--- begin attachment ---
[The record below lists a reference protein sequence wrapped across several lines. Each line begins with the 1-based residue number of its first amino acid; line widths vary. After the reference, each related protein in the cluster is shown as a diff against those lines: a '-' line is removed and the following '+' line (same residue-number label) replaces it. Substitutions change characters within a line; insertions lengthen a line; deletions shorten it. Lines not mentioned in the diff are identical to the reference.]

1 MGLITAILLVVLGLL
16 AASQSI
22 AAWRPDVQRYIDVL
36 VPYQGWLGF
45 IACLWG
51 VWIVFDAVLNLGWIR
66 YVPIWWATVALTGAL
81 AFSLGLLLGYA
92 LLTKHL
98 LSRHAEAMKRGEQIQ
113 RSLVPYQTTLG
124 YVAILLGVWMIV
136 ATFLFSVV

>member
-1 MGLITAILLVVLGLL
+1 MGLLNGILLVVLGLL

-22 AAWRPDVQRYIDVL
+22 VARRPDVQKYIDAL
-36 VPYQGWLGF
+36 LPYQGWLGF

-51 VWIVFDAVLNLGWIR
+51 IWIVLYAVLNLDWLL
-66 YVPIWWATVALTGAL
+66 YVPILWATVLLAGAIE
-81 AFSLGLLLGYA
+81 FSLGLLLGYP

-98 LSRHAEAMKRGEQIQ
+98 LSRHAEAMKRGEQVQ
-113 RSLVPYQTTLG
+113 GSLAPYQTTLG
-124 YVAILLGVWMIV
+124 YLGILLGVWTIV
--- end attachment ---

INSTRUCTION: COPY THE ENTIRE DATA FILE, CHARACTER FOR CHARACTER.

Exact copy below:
[The record below lists a reference protein sequence wrapped across several lines. Each line begins with the 1-based residue number of its first amino acid; line widths vary. After the reference, each related protein in the cluster is shown as a diff against those lines: a '-' line is removed and the following '+' line (same residue-number label) replaces it. Substitutions change characters within a line; insertions lengthen a line; deletions shorten it. Lines not mentioned in the diff are identical to the reference.]

1 MGLITAILLVVLGLL
16 AASQSI
22 AAWRPDVQRYIDVL
36 VPYQGWLGF
45 IACLWG
51 VWIVFDAVLNLGWIR
66 YVPIWWATVALTGAL
81 AFSLGLLLGYA
92 LLTKHL
98 LSRHAEAMKRGEQIQ
113 RSLVPYQTTLG
124 YVAILLGVWMIV
136 ATFLFSVV

>member
-1 MGLITAILLVVLGLL
+1 MGLLNGILLVVLGLL

-22 AAWRPDVQRYIDVL
+22 VARRPDVQKYIDAL
-36 VPYQGWLGF
+36 LPYQGWLGF

-51 VWIVFDAVLNLGWIR
+51 IWIVLYAVLNLDWLL
-66 YVPIWWATVALTGAL
+66 YVPILWATVLLAGAIE
-81 AFSLGLLLGYA
+81 FSLGLLLGYP

-98 LSRHAEAMKRGEQIQ
+98 LSRHAEAMKRGEQVQ
-113 RSLVPYQTTLG
+113 GSLAPYQTTLG
-124 YVAILLGVWMIV
+124 YLGILLGVWTIV